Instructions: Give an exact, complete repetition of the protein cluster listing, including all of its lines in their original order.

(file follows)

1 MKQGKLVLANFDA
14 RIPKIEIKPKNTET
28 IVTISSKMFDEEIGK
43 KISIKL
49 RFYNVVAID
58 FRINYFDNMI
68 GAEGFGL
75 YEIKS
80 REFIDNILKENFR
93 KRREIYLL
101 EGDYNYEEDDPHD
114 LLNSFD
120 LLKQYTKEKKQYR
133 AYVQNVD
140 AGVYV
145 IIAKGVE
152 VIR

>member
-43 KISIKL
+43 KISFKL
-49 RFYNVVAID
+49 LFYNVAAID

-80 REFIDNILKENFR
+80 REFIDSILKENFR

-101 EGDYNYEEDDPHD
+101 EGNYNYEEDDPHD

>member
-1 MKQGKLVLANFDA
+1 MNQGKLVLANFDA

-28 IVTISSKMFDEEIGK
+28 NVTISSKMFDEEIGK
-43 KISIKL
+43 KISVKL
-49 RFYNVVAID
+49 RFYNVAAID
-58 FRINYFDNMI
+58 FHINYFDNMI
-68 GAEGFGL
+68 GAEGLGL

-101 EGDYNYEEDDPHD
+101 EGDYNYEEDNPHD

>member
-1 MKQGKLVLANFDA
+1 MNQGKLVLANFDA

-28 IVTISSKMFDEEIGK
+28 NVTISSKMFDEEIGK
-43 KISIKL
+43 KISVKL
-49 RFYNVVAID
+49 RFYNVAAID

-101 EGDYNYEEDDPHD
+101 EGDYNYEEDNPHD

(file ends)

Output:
1 MKQGKLVLANFDA
14 RIPKIEIKPKNTET
28 IVTISSKMFDEEIGK
43 KISIKL
49 RFYNVVAID
58 FRINYFDNMI
68 GAEGFGL
75 YEIKS
80 REFIDNILKENFR
93 KRREIYLL
101 EGDYNYEEDDPHD
114 LLNSFD
120 LLKQYTKEKKQYR
133 AYVQNVD
140 AGVYV
145 IIAKGVE
152 VIR

>member
-43 KISIKL
+43 KISFKL
-49 RFYNVVAID
+49 LFYNVAAID

-80 REFIDNILKENFR
+80 REFIDSILKENFR

-101 EGDYNYEEDDPHD
+101 EGNYNYEEDDPHD

>member
-1 MKQGKLVLANFDA
+1 MNQGKLVLANFDA

-28 IVTISSKMFDEEIGK
+28 NVTISSKMFDEEIGK
-43 KISIKL
+43 KISVKL
-49 RFYNVVAID
+49 RFYNVAAID
-58 FRINYFDNMI
+58 FHINYFDNMI
-68 GAEGFGL
+68 GAEGLGL

-101 EGDYNYEEDDPHD
+101 EGDYNYEEDNPHD

>member
-1 MKQGKLVLANFDA
+1 MNQGKLVLANFDA

-28 IVTISSKMFDEEIGK
+28 NVTISSKMFDEEIGK
-43 KISIKL
+43 KISVKL
-49 RFYNVVAID
+49 RFYNVAAID

-101 EGDYNYEEDDPHD
+101 EGDYNYEEDNPHD